Today in 1895, US Patent 3094213 A and US Patent 3094214 A was issued, both inventions of James H. Wyman, with the second also by Robert G. Husome, for their “Fill-Height Inspection Device For Fluid In Bottles” and “Automatic Container Fill-Height Inspection Machine.” There’s no Abstract for either, though they’re described this way in the application:
This invention relates to inspection apparatus of the type used to deter-mine whether a transparent container, such as a bottle, has been filled to the proper height with a liquid, and, more particularly, to improvements therein.
The requirement that the volume of beverage in a bottle correspond to the volume specified on the label on the bottle is a legal one. Good customer relations also provide more incentive to a bottler of liquids which require him to make sure that the contents of the bottle are as specified. On the other hand, should more than the specified amount of liquid be poured into the bottles, the bottler suffers an economic loss. Thus, a number of different systems have been proposed which inspect translucent containers, such as bottles, to determine whether the fill-height of the bottle is proper. These systems usually apply radiation on one side of the bottle and a detector on the other side of the bottle in the region of the bottle wherein desired fill-height occurs. However, due to various factors, such as the differences in bottle thickness, bottle color, variations in beverage color, as well as the presence of foam in many beverages, none of the heretofore-produced systems have proven consistently satisfactory.
An object of this invention is to provide a fill-height inspection system which is not adversely aifected by variations in bottle thickness or color.
Another object of this invention is the provision of a fill-height inspection system which is not adversely affected by differences in beverage color or the presence of foam.
Yet another object of the present invention is the provision of a novel and unique fill-height inspection system.
These and other objects of the invention are achieved by taking advantage of the fact that light is refracted or bent at ‘a unique angle by the liquid and its container. Thus, if a photocell is positioned on one side of a container so that no illumination from a light source can reach that photocell, unless it is refracted by the liquid in the container, a positive arrangement for detecting the fill-height of the liquid in the container may be obtained. The photocell is positioned adjacent the container at a level just below the minimum acceptable level. Similarly, to determine whether a container has been overfilled, a photocell may be positioned adjacent the container just above the maximum desired fill-height level, to be illuminated only by light which is refracted by the liquid in the bottle.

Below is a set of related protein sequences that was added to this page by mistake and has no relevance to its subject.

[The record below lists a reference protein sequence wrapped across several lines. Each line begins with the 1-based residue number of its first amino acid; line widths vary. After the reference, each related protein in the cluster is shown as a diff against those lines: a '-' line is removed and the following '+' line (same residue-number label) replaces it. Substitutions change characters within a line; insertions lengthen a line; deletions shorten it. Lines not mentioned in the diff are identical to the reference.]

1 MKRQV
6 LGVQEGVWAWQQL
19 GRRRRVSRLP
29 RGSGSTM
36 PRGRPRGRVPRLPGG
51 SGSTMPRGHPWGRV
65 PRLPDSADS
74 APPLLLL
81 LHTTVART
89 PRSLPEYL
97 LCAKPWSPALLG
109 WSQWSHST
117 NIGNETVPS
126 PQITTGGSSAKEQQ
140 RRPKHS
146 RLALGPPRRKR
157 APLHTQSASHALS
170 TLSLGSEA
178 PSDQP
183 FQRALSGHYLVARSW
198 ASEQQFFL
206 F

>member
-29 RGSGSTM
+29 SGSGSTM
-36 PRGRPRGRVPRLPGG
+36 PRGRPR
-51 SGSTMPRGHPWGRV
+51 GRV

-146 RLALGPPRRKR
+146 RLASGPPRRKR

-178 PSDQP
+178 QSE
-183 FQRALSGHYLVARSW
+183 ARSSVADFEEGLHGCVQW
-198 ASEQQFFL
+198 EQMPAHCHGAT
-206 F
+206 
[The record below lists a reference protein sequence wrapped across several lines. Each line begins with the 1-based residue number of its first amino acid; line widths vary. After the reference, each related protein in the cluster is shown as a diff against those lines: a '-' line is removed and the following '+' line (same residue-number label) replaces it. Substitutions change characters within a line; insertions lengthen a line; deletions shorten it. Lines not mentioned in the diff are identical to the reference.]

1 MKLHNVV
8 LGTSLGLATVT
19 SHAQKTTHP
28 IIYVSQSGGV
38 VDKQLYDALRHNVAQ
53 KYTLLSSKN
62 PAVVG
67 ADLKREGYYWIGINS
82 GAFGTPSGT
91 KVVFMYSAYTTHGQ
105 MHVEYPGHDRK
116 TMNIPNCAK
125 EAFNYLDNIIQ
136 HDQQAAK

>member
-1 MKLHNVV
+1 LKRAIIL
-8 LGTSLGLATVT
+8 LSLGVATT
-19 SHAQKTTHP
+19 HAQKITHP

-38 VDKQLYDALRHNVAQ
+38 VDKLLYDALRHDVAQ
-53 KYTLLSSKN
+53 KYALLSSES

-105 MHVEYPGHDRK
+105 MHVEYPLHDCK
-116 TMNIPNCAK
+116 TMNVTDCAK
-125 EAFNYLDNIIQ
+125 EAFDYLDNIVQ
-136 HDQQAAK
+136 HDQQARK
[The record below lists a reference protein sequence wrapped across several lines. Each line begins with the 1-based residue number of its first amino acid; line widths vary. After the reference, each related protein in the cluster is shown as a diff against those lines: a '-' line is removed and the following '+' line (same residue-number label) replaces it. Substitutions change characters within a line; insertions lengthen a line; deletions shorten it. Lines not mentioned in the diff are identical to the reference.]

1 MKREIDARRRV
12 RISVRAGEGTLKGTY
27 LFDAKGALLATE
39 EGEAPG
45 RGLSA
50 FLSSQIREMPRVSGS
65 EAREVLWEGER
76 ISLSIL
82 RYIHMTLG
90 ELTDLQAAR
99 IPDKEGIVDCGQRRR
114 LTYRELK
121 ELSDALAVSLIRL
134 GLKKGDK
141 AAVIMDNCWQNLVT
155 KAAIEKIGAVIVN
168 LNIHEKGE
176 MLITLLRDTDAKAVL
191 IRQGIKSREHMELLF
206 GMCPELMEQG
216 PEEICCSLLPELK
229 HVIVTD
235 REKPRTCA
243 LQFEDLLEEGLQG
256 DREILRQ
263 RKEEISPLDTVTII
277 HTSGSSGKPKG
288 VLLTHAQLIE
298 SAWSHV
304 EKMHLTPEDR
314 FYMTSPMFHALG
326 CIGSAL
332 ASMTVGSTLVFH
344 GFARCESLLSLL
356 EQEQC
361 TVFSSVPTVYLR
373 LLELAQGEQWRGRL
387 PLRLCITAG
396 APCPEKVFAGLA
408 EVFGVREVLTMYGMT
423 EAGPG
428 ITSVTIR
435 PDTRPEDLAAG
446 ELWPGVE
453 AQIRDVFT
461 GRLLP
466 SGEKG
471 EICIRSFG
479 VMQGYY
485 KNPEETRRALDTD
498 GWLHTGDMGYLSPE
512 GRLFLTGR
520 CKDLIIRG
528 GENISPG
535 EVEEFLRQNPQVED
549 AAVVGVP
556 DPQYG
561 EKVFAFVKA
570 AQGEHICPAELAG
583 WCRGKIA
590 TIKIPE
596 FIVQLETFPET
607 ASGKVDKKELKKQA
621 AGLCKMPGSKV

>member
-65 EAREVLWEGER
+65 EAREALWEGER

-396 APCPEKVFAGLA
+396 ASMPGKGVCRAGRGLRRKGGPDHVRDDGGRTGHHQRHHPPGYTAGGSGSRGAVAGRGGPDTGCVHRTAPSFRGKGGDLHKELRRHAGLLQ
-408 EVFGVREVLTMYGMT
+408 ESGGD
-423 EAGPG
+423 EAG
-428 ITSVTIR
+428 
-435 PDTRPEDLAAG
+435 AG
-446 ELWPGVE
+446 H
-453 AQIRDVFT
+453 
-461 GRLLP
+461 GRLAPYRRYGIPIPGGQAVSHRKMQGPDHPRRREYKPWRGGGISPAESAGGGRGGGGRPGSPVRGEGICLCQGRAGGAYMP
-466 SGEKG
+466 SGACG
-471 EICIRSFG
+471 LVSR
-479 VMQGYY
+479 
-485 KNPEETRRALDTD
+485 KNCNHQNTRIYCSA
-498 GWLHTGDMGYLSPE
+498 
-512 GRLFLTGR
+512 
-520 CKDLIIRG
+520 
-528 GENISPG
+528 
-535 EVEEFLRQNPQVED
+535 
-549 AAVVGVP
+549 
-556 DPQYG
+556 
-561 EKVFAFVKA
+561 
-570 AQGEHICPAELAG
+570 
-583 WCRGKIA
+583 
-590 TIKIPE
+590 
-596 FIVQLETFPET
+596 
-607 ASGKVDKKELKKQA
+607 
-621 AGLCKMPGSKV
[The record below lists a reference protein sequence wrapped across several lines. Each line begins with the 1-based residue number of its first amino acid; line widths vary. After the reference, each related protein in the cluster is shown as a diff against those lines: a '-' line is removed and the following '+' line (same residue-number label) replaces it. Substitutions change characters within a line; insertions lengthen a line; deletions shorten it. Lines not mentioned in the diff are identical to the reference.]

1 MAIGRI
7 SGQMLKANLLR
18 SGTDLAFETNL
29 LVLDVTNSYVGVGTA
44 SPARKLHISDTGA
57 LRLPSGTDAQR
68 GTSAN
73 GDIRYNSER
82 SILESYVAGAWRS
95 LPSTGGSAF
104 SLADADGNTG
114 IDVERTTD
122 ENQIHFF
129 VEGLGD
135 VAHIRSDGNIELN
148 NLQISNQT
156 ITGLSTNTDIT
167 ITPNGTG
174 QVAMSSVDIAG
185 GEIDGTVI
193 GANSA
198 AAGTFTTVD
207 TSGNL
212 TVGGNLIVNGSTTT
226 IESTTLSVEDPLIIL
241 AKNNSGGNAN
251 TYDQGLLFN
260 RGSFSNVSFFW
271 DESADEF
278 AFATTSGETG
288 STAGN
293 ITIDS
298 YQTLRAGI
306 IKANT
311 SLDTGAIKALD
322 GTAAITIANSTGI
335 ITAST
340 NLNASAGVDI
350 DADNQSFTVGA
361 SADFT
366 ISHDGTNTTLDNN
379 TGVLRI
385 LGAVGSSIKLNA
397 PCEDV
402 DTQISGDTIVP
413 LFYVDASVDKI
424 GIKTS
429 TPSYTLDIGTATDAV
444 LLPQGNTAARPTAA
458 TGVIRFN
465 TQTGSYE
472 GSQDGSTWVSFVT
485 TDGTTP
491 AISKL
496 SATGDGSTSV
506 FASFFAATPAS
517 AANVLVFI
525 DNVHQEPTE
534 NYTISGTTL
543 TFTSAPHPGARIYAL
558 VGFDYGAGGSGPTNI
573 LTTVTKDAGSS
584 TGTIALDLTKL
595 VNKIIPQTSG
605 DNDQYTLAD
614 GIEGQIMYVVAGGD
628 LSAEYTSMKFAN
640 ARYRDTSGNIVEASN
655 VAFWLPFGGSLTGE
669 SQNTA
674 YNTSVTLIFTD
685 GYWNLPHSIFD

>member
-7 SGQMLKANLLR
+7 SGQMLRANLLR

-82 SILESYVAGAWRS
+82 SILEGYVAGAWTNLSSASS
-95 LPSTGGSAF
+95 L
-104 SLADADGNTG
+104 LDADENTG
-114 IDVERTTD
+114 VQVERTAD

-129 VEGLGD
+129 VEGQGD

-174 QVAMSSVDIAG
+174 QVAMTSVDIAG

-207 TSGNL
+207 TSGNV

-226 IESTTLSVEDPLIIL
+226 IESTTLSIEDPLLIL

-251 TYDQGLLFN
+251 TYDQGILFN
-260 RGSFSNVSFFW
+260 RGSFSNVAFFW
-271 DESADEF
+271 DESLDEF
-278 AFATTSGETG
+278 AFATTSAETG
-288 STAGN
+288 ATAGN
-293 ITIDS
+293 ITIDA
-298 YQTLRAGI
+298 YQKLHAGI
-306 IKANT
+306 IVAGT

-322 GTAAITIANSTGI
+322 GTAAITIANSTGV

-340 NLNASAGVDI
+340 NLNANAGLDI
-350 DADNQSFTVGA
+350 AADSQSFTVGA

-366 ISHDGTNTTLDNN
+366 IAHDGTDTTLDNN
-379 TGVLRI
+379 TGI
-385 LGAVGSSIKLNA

This invention relates to automatic fill-height inspection machines and, more particularly, to an improved arrangement for determining that a translucent container has been filled to the proper level.
Presently known automatic fill-height machines for photoelectrically inspecting a translucent container are not completely reliable, as a result of difficulties experienced with different colored bottles or bottles of varying opacity, thickness, or even in view of the fact that some liquids which are carbonated, such as beer, will have a foam at the top of the liquid which can provide a false signal as to the actual level to which the container is filled. Another difficulty which arises is that the prior systems are substantially limited to use with only one size of a container. If a production run of a different container size or even different fill-height requirements is desired, a considerable realignment of the fill height inspection apparatus parameters is required. A further limitation of prior systems is that they may be applicable only to translucent liquids.
An object of this invention is the provision of a reliable fill-height inspection apparatus.
Another object of this invention is the provision of a novel and useful fill-height inspection apparatus.
Yet another object of this invention is the provision of a fill height inspection apparatus which is easily adjustable for inspecting containers of different sizes.
Yet another object of this invention is to provide fill height inspection capability for opaque liquids, translucent liquids with foam on top, or solid (e.g., granular or powdered) materials in translucent containers.